Game of Thrones
Series 5, Episode 2
The House of Black and White.
Apparently, the series' first four episodes were leaked online last week. I'm rather glad that nobody told me that, and I think I'm going to continue pretending that I have no idea that's the case, because much as I like marathoning TV series - well, I can hardly do these reviews weeks before the episodes actually air, can I, not to mention that it would mean a good month's wait for the new episodes.
It says a lot, though, about Game of Thrones' success that the leak has gotten so little coverage. HBO doesn't seem to think of it as a big deal, the creators seem to have barely clocked that it even happened. In general, Benioff and Weiss have been very relaxed about piracy of their show, because ultimately piracy has only increased its popularity, dispersing their show to a wider audience of people who have then responded by watching it legally, and by calling for episodes to be aired in a wider range of timeslots, thus accruing more money for HBO: In the UK, for example, Game of Thrones is aired twice - once in the small hours of the morning, simultaneous with it being aired in the US, and again the next evening for people who can't be staying up that early.
It puts the lie to the idea that piracy is the death of television, rather than potentially a very useful marketing tool.
Anyway, here's the bingo from last week:
In this week's episode, Arya arrives at Braavos and the House of Black and White. Meanwhile, Jon faces elections for the next Lord-Commander of the Night's Watch, and an offer from Stannis Baratheon to make him Lord of Winterfell. In King's Landing, Cersei receives a threat from the Martells, who are growing discontented with their prince, Doran, over his lack of response to Oberyn's death. In the Eyrie, Brienne and Podrick encounter Littlefinger and Sansa in a tavern. Meanwhile, Daenerys must decide whether to give a dissident and former slaveholder a fair trial.
I really liked this episode.
|Also, Daenerys' dresses are still really nice.|
I railed at last week's episode for its pointless scenes in which Brienne and Sansa just barely manage to avoid meeting each other, but it pays off in this week's episode, which sees Brienne learning that Sansa is with Littlefinger. I did fear as soon as the scene started that it would be another 'they're in the same place but don't see each other' malarkey, pushing that entire storyline from 'what an irritating coincidence' to 'what a comical mishap' territory, but they didn't, and I'm grateful for that. I still wonder, though, where on earth Brienne's storyline is really meant to go from here.
The most pointless storyline this episode was actually the King's Landing one, I think. It felt flat and lifeless, and the 'Dorne is threatening Myrcella' plotline feels thin when we know that the Martells have a code of honour that would forbid them from harming her - and we're shown that in a brief scene of Dorne, where Doran (played by the always wonderful Alexander Siddig) says as much. In an amusing note, Myrcella appears to share Tommen's time-warping powers, as she's gone from being a toddler to being in her teens in a matter of months. But even that plotline has movement, seeing Cersei's power diminish somewhat and establishing that Jaime and Bronn are going to Dorne.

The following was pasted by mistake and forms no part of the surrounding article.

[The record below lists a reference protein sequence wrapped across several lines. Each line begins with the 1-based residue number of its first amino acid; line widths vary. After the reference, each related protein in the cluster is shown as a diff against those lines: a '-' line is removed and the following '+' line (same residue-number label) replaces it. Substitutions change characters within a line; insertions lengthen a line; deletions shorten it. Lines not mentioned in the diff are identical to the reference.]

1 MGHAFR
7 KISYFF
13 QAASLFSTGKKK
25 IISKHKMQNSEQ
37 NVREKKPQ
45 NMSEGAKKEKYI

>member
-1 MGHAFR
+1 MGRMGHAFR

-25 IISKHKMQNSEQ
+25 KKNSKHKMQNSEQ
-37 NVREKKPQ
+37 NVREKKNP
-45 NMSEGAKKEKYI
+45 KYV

I do wish that Jon had taken Stannis' offer, and I hold that it would have been a far more interesting route for the plot to take, but I knew he wouldn't, and my desire for him to do so is largely because I don't find the Night's Watch that interesting. In a story primarily about political machinations, the entirely apolitical Night's Watch feels divorced from the rest of the plot in a way that I don't really enjoy. I was surprised that Stannis didn't try to punish him for shooting Mance - indeed, it seems that Jon will face no consequences for that at all - but after thinking more about it, it does make sense for Stannis' character.
Daenerys is another one who feels divorced from the rest of the plot, and while her storyline teeters at the edge of being a plotline holding pattern, I think it's important development for her and Meereen, establishing that her problems do not just stem from an armed dissident movement, but also from dissatisfaction amongst her people and a brewing class war. There is a lot of potential there: Daenerys, after all, is not well-liked by the former masters, and her actions in this episode have done nothing to gain favour amongst the former slaves, who were prior to this her most staunch supporters.
The scene with Drogon towards the end makes me think that Daenerys might eventually decide to just get away from it all, climbing on Drogon and flying away - and while that would be an interesting path for her story to go down, I think it would cheapen things a little if she didn't eventually have an epiphany and return, since Daenerys' storyline has always been about becoming a queen. But that's pure speculation.
Lastly, Arya's storyline. Not much happened with it, but what did happen - her gaining entrance to the House of Black and White - is massively important, and Arya's induction into the shapeshifters that seem to live there can only be bad for both her enemies and her.
|Also, nice architecture.|
All in all, a very strong second episode, and a marked improvement on what was already a pretty good series opener. Going forward, the criteria for what makes an episode good are going to get harsher, obviously, and starting next episode or the episode after I'm going to be hoping to see Large Important Events taking place, but for the moment, I'm happy.
Anyway, here's the updated bingo: